Pet-friendly residents want assurances of safety


Sunday, June 9, 2019

It's a safe assumption that most area citizens are, at a minimum, pet-friendly, if not pet-loving.

In addition, the area's SPCAs and other pet-caring groups and organizations have attained significant public appreciation and support for their efforts to help protect and manage local pet populations. The fact that pets are valued here speaks well of both residents and the Albemarle culture.

However, that connection is tested in the rare cases when pets act badly. It is what is driving current legislation in the state General Assembly: dangerous dogs injuring or killing other pets.

Some remedies are necessary, although local officials, who are attuned to residents’ traditional pet culture, see the legislation as unnecessary. As Pasquotank County Attorney Mike Cox put it: it’s a  "a solution in search of a problem." The county sees the issue as one that can be solved locally.

Nevertheless, the Legislature is close to passing a new law. The state House has already overwhelmingly passed, 105-8, House Bill 561, which takes a more aggressive view of dangerous and potentially dangerous dogs. The state Senate is considering the bill, which requires that any dog that kills or injures a person or domestic animal to be immediately impounded by the local government agency — city or county — that oversees animal control.

A primary motivation behind the proposal, according to its sponsors, is that current state law allows but does not require impounding dangerous or potentially dangerous dogs. The new legislation makes the dog owner responsible for the impounding costs, and redefines the specific criteria for "dangerous" and "potentially dangerous" dogs, which can be a significant factor in determining how those dogs are cared for and monitored.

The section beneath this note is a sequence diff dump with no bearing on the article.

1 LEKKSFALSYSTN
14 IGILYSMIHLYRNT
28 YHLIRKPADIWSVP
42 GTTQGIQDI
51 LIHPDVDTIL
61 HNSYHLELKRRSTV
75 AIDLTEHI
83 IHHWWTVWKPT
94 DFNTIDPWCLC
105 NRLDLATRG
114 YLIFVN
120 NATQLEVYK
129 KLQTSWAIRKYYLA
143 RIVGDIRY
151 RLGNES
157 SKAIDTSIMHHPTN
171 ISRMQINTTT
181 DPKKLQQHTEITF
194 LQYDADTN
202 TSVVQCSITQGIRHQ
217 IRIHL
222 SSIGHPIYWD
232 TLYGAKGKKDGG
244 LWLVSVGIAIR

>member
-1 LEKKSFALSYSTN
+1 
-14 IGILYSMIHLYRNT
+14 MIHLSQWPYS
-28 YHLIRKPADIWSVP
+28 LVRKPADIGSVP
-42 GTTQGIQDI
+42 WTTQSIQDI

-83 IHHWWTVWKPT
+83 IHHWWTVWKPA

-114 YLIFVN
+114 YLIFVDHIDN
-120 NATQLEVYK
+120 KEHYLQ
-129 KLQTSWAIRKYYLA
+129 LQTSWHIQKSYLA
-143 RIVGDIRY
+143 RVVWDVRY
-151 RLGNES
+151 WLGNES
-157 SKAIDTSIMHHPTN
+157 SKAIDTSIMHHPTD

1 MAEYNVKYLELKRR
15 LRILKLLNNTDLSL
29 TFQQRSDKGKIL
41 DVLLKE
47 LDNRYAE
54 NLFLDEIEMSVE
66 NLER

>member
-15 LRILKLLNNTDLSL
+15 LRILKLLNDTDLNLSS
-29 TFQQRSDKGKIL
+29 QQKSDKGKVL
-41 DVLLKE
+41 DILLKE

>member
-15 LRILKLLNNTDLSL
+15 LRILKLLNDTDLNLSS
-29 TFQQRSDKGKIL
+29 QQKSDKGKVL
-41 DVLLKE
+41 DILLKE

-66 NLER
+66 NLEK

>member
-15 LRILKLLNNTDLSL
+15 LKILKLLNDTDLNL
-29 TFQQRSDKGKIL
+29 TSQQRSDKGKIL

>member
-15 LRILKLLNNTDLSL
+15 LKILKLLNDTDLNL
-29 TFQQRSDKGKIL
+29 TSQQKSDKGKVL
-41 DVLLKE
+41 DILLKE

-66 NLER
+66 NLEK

These recommended changes in how state residents and local governments respond to dog behavior are being applauded in many areas, as they are intended to ensure better protection of people and pets from animals that pose a threat. That response isn't surprising, as North Carolina's population and residential areas have grown and changed. With more people living closer together in residential complexes in cities and rural subdivisions, there is a greater chance for pets to come in contact with each other. Furthermore, as communities stoke their pet-friendly images with dog parks, walking trails and healthy lifestyles that include pet ownership, there is also a higher potential for pet confrontations.

Those changes in community living, even in smaller, rural areas, affect people and pets, so some guidelines are justified to provide safe interactions. Not everyone agrees, however, with the recommended remedies. The Pasquotank County commissioners worry that the law would be an onerous and potentially costly imposition to local dog owners.

Cox, in explaining the county position, says local county dog ordinances already serve the public. He pointed out that Pasquotank currently impounds dangerous dogs. But there’s a key difference between HB 561 and local ordinances: The county’s policy offers more flexibility to work with pet owners; the new legislation would take away that flexibility, requiring dangerous or potentially dangerous dogs to be immediately seized and impounded and then confined in the owner's home or yard pen. That stipulation, Cox said, would result in some pet owners giving up their animals.

We think a case can be made for more local involvement in policing dangerous dogs. But, it's also become obvious that our communities are growing, and more people and pets live, work and play in the same areas. A dangerous dog problem is not conducive to good neighbors or a good image for any community.

Whatever accommodations can be made to local flexibility, state law or local ordinances must ensure pet owners are responsible for their pet's behavior. That includes responsibility for the damages they cause and the injuries they inflict on other pets and people — and that the harmful behavior is never repeated.